Cocaine users are just a few steps from killers

PUBLISHED IN THE HERALD JANUARY 21

 

When did cocaine use become so socially acceptable? I’m genuinely asking, because I’m genuinely bewildered. At what point did we, in the western world and specifically Ireland, decide that this, of the “harder” illegal drugs out there, was okay for “regular people” to regularly consume?

It used to be that drink and fags were considered fine, ethically speaking, because they were sold by legitimate vendors. A puff of a joint or magic mushrooms were alright too, don’t get caught by your parents but no real harm done.

Meanwhile acid wasn’t easy to come by but I don’t recall it having the fierce social stigma surrounding illegal drugs, possibly because it was – still is – sometimes used in a therapeutic setting.

Cocaine, alongside the likes of heroin or speed, was seen as dirty, dangerous, scummy. Apart from the risks, short- and long-term, to health, finances and quality of life, coke was recognised as coming from some of the world’s worst people: narcotics traffickers.

Buying it was handing money to the criminals. Every twenty quid hoovered up your nose was twenty quid for these animals to purchase more guns and wreak more horror on their enemies, communities and countries.

And guess what? It still is. You’re literally two or three steps away from the psychopaths who chopped up a 17-year-old gang member and scattered his body parts around last week.

The gangs have no power, no anything, without money. By giving them your money, you’re handing them that power to bring down ruination and misery.

Not to mention that you’re indirectly – but not too indirectly – contributing to the absolute hellhole situations in the source countries of these drugs. Mexico, Colombia, Afghanistan: they’re essentially ungovernable because comparatively rich westerners hand over billions annually to cartels.

Yet cocaine is now A-OK with the cool people. Apparently use in Ireland has surpassed even the deranged Celtic Tiger era, and is seen across all social classes and locations. And age demographics: one report yesterday said kids are now sorting out coke for their Debs balls.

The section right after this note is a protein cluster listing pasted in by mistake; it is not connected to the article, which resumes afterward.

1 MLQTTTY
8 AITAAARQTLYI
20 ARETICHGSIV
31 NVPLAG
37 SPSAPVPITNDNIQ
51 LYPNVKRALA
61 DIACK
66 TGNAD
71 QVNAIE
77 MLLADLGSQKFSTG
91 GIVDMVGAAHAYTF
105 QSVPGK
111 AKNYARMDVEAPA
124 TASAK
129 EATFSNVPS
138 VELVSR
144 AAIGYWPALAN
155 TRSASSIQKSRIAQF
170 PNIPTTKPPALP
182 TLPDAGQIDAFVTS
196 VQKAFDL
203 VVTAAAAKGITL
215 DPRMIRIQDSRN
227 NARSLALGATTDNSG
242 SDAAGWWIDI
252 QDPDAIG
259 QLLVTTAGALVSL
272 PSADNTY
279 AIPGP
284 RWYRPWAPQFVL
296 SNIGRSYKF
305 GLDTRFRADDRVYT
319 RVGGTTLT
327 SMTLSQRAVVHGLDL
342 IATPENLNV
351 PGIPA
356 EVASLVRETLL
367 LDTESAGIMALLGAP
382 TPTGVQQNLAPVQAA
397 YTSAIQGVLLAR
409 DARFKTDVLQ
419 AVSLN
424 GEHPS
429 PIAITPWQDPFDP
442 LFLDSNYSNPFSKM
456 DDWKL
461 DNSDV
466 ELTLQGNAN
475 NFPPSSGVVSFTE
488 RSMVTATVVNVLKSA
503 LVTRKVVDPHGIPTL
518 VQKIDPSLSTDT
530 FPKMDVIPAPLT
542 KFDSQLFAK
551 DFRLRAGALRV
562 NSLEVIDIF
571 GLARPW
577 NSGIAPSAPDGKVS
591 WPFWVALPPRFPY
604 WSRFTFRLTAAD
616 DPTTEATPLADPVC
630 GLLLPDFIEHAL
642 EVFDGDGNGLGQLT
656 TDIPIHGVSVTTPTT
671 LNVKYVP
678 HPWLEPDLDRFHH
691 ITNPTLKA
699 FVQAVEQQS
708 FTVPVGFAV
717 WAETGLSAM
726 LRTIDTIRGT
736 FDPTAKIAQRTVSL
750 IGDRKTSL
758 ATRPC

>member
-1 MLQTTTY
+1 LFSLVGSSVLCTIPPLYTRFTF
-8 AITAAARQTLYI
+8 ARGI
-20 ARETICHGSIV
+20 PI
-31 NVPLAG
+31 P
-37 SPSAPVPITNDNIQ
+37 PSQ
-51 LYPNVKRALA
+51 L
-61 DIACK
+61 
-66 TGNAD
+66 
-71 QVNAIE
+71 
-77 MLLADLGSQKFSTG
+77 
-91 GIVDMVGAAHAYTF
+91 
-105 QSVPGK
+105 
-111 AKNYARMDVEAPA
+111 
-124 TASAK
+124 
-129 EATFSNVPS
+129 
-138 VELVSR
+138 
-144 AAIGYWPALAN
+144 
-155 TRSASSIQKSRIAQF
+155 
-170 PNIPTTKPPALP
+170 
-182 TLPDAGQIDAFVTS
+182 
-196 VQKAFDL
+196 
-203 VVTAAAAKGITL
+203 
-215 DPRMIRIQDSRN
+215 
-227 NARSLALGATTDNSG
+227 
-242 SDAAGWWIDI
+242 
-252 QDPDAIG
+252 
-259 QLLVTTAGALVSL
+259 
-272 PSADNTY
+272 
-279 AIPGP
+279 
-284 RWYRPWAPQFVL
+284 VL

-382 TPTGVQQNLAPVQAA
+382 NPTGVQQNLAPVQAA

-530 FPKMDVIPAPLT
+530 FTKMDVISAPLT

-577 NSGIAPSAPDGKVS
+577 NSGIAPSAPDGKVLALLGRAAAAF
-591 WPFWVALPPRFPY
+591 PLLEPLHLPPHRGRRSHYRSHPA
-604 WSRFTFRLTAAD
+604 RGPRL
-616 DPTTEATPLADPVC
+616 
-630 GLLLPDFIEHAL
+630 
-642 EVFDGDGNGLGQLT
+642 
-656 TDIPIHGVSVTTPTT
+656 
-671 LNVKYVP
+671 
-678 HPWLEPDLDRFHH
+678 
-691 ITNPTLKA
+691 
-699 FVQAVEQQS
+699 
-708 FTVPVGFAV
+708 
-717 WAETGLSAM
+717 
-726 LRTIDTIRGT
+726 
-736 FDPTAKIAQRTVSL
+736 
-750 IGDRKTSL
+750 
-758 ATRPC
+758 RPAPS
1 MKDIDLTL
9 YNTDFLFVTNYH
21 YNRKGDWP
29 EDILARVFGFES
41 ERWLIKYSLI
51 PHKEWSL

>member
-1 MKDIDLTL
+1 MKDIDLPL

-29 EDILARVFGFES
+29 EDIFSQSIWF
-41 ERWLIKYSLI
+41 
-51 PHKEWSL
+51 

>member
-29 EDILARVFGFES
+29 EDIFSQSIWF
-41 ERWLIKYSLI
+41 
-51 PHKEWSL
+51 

As I say, I find it absolutely amazing how this drug is now so acceptable. Apart from everything else – and there’s a lot of everything else, as documented above – there’s a rank hypocrisy.

The same people who’d look down their noses at the poor misfortunates hooked on heroin or crystal meth have no problem using cocaine. But is there any real difference between either choice?

Indeed, if anything, the world would probably be a safer place if people took heroin rather than coke. The former puts you into a drowsy stupor of bliss and indifference; the user is pacific, only a threat when they need money to buy more heroin. Cocaine, in sharp contrast, makes people obnoxious, abrasive, reckless and, in some cases, violent.

Yet one is anathema to all “right-thinking people”, whereas the other is just hunky-dory. I’ve been offered coke twice in my life, and was agog and speechless each time.

Once was at a house-party, late on in the night: it felt a bit surreal, to be honest, but at least this was that “let’s do something a bit wild” part of the evening. The other time was in a pub, having a few post-work pints – at half-six in the evening.

I remember thinking, “What the hell? Home & Away hasn’t even come on yet, and here’s some guy asking me if I want to do coke in the pub toilets.”

Could you imagine someone enquiring as to whether you’d like to come smoke some heroin at tea-time? Hey, let’s nip into the bathroom and do a little crack. Go on, it’ll be fun.

This mental disconnect is utterly mystifying, and it’s not the only one. Cocaine users seem incapable of drawing that line between the powder on their table and the murderous cabals who sold it to them.

It’s always bought off “a friend of a friend” or “a guy I know, he’s grand, he’s not a criminal, he just has access to it”. Yeah, he may not be a criminal – but the person he bought it off certainly is.

Maybe the next time they’re wringing their hands about gangland crime, they should ask themselves: what am I doing to enable all this horror? It really is that simple. No buyers means no money means no power for the gangsters.

People are pretty good nowadays for ethical consumerism: they’ll boycott companies with poor conditions for their workers, insist on Fair Trade coffee, demand more accountability and higher taxes for corporations. All well and good, very admirable.

They might think about also applying these principles to the underbelly of the capitalist structure. Narco-traffickers are corporations, just not legally recognised as such; and we, the consumers, have the wherewithal to hobble their reign of terror.

Personally, I think drugs should be decriminalised, as the only way to wrest power from the gangs; until that unlikely day, maybe consider just saying no.


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